Once I had the wall painted, I was ready to start laying the base of the built-in. I created the base from a number of 2×6 boards. One of the challenges that I faced in building the built-in was the placement of our heat register. The base helped elevate the dressers and left room for the air to still flow out.
4. Paint all of the pieces
As I was working on building the base, I was also busy cutting and painting all of the pieces that I would be using to assemble the built-in. Painting ahead of time makes it much easier, because flat surfaces are much more pleasant and easy to paint when compared to surfaces that have a lot of corners and such.
5. Figure out that I chose poorly
Like any good DIY project, I experienced a number of bumps in the road. I assembled the dressers, had the base ready to go and then realized that the plywood that I purchased was going to be a showstopper. I had tried to pick a plywood that was flat, but ended up with a piece that was faaarrr too warped and curved. As you can see, there were huge gaps between the wall and the plywood. The gaps were so big that I wasn’t able to put plywood between the two dressers as I had planned.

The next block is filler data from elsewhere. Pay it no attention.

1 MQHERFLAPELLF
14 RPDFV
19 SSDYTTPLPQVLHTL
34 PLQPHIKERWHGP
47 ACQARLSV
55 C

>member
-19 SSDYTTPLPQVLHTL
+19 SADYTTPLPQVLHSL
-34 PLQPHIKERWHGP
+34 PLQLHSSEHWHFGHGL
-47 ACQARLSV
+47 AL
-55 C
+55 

6. MDF to the rescue!
I ended up deciding to scrap the plywood that I had purchased and purchased MDF instead. With MDF, I knew it was going to be straight. If I could do it again, I probably would just start with MDF. With the MDF, I had room for the piece between the two dressers. I also attached a piece at the top to add some stability to the three vertical pieces.
7. Painting and touching up
I ended up using a lot of caulk to smooth out the various cracks and crevices. I also painted the dressers, since they were white and I wanted the built in to be gray like the wall. Since the dressers were laminate, I used a base coat of Behr’s All-in-one Primer & Sealer. I didn’t like it as much as Zinnser’s bonding primer, but it did the trick and it is not oil-based so I didn’t have to deal with the fumes in the bedroom.